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Sunday Morning With Rick Looser

Sunday Morning With Rick Looser, 46, Brandon, President and Chief Operating Officer, The Cirlot Agency
By Sid Salter
Perspective Editor
The Clarion Ledger
What was the genesis of the “Mississippi, Believe It!” campaign?
The thought behind the Mississippi, Believe It!™ campaign began with a conversation between people at The Cirlot Agency and Jerry St Pé, Jim McIngvale and Den Knecht – clients of ours from Ingalls Shipbuilding. We traded ideas about how to change Mississippi’s image. The agency came up with some great concepts, but the effort was put on the back burner. A few years later, I was seated next to a 12-year-old boy from Connecticut on a plane headed from D.C. back home. After hearing my Southern accent, he asked where I was from. When I told him I lived in Mississippi, he looked straight at me and asked: “Do you see the Ku Klux Klan on your streets every day and do you hate all black people?” Here was an articulate, private school-educated child – and that was his mental image of Mississippi. The next day, we pulled out our ideas and began formulating the plan to create and execute what is now known as Mississippi, Believe It!™
What has the reaction been to the campaign outside Mississippi and inside the state?
The response has been phenomenal. After giving over 100 interviews, I can tell you that national media has been fascinated by the campaign. Full-length feature stories have appeared in The New York Times, USA Today, US News & World Report, The Washington Post, The Chicago Sun Times, The Economist, The Christian Science Monitor, The Detroit Free Press, The Washington Times, The Atlanta Journal Constitution . . . the list goes on and on. On radio, National Public Radio’s Morning Edition did a great story as well as ABC News, Voice of America and NPR’s News and Notes, just to name a few. As far as television, we are currently talking to producers from ABC’s Nightline, CBS’s Evening News, Diane Sawyer at Primetime and The Daily Show with Jon Stewart. The individual response from people all across the country has been the most surprising part to me. We have received thousands of emails from people who grew up in Mississippi and now live somewhere else, from those who only visited grandparents during the summer vacation and from volunteers who came from all over the country to help after Katrina. Most of their responses are the same: “These ads tell the stories of the real Mississippi I love, keep up the good work.”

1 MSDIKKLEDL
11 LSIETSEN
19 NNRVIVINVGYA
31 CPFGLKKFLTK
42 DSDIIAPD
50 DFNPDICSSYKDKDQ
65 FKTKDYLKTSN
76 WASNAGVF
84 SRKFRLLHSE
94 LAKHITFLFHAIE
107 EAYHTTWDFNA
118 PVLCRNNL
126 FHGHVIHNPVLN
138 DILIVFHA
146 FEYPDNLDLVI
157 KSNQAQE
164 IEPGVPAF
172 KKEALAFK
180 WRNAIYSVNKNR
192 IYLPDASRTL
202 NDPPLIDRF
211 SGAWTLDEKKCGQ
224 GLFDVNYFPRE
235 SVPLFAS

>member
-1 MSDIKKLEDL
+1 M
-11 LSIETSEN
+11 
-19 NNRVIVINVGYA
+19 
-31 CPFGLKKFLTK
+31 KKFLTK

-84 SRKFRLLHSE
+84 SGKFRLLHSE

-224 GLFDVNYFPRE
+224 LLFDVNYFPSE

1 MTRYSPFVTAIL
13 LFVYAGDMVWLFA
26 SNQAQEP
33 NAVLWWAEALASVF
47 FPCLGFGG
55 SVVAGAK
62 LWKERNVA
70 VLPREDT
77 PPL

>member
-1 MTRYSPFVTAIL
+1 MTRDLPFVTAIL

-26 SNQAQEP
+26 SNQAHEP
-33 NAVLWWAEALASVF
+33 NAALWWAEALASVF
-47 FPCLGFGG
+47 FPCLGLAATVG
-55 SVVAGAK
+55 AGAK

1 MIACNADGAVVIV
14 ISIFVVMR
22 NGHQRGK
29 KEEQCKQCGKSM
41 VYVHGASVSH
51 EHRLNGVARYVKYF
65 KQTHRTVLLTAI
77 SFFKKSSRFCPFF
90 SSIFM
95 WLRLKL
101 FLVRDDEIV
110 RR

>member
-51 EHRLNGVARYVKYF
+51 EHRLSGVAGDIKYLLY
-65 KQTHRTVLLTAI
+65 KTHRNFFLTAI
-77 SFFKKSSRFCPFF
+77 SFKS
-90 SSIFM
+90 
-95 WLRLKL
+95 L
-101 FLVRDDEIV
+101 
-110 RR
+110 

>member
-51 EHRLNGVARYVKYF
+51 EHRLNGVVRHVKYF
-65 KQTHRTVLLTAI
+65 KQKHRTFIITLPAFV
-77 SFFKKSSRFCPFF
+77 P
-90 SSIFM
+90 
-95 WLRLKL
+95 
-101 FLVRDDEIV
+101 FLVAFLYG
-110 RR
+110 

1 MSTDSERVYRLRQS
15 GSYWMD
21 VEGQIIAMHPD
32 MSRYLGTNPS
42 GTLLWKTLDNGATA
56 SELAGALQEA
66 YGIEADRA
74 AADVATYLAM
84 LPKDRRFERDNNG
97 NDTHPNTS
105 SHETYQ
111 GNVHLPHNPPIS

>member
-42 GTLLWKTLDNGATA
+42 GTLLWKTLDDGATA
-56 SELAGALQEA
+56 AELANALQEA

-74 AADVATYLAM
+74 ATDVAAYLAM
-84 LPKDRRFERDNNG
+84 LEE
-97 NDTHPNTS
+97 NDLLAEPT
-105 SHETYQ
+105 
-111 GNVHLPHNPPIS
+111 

What is Mississippi’s image in 2007?

Mississippi’s image in 2007 is a mixed bag. The civil rights atrocities that occurred in Mississippi can’t be washed away with a PR campaign, but that’s not the purpose of Mississippi, Believe It!™ We were our own worst enemy and part of our image will always be tied to that era. But most recently, one of the few good things that came out of Katrina was that the rest of the country got to see Mississippi in a different light. Gov. Haley Barbour’s now famous, “hitch up our britches and start rebuilding” comment, followed by our residents actually putting that comment into action, has put Mississippi in a different light. Mississippi’s reaction to Katrina has given us a “can-do” image across the country – we need to capitalize on that.
Has your campaign helped improve that image? How do you measure the impact?